Boots are very
important and should be of the neoprene-topped super-welly type.
These have a good solid rugged sole that can deal with rough terrain,
are waterproof for wet zodiac landings and are close fitting around
the calf so are much warmer than traditional style rubber wellington
boots that pump warmed air out as you walk along. These neoprene
topped boots can be worn with a single pair of socks which will
be enough to keep your sufficiently warm through-out your trip.
We've also found that on return they are ideal for winter dog walking
in the cold and wet back home.
Hire Gear - Many
ships cruising Antarctica will have equipment for hire. You will
need to make your requirements known in advance especially for sizes.
As well as not spending money buying things you may rarely if ever
need again, hiring gear cuts down your luggage weight and bulk considerably
which can be an important factor if you have a charter flight with
a strictly restricted baggage allowance and can be far and away
the more environmentally friendly option.
details on clothing for your Antarctic trip
A moulting Gentoo penguin takes refuge thanks to a passing tourist.
Get a good quality camera, this means digital for most
unless you have a reason to use film in which case you
are probably already an enthusiast. Most people are fine
with a digital camera of about 10-20 MP. This will give
plenty of scope for cropping the pictures later and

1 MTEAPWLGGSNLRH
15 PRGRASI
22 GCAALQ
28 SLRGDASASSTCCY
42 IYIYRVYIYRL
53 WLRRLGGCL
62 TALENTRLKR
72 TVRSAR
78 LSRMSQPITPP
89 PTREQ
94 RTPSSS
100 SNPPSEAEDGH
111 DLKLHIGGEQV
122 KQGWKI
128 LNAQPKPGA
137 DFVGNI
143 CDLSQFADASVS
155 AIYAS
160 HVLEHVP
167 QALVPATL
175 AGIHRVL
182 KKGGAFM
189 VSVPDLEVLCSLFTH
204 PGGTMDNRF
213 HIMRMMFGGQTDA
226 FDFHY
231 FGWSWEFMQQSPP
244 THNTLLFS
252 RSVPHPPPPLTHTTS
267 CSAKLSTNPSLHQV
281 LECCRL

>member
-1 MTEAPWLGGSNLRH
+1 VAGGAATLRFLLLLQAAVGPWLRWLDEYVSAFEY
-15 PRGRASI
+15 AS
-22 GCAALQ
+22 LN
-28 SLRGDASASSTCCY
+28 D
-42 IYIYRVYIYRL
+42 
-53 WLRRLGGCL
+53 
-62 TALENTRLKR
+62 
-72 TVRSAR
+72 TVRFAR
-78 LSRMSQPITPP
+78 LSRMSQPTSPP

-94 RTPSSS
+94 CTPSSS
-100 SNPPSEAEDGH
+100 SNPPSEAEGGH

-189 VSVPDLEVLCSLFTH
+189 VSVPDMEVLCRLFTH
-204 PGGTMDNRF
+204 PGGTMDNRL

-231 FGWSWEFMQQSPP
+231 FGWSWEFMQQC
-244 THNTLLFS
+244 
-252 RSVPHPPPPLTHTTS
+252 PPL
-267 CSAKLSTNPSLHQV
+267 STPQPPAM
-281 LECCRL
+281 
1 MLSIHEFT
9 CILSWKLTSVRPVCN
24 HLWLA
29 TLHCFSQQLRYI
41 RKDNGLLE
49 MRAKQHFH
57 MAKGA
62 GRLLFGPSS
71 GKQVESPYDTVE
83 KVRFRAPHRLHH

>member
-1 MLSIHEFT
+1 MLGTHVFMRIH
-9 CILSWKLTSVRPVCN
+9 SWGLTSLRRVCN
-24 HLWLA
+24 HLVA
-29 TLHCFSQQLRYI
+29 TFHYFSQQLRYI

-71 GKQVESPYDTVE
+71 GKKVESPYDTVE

allow enlargements up to about A3 size (11" x 14") of
good quality from full frame or a very impressive image
on a screen or projector.
A digital single lens reflex (DSLR) is preferable (but
more expensive) with at least a wide angle to short telephoto
lens, 25-50mm ish, and a short telephoto zoom 50-200mm ish.
Anything over a 300mm lens is an extravagance for Antarctica
that you'll hardly ever use and will be much heavier to
Spare batteries, and
spare spare batteries. Lots of memory cards!
More than you think you'll need.
quality sun-glasses with u.v. protection. It
gets really bright in Antarctica, especially when the sun
reflects off the sea and ice or snow.
High factor sun-cream for the same reason. If you've
never been burnt under your nose from reflections
from snow or sea now's your chance.
Lightweight waterproof backpack to carry your stuff ashore
while leaving arms free to clamber in and out of the Zodiacs.
Around 1500-2000 cu. in. / 25-30L is a useful size.
Full size waterproof liners for your backpack will protect
everything inside from the sea splashing on a bumpy zodiac
ride or in case you drop it in the sea (a rare occurrence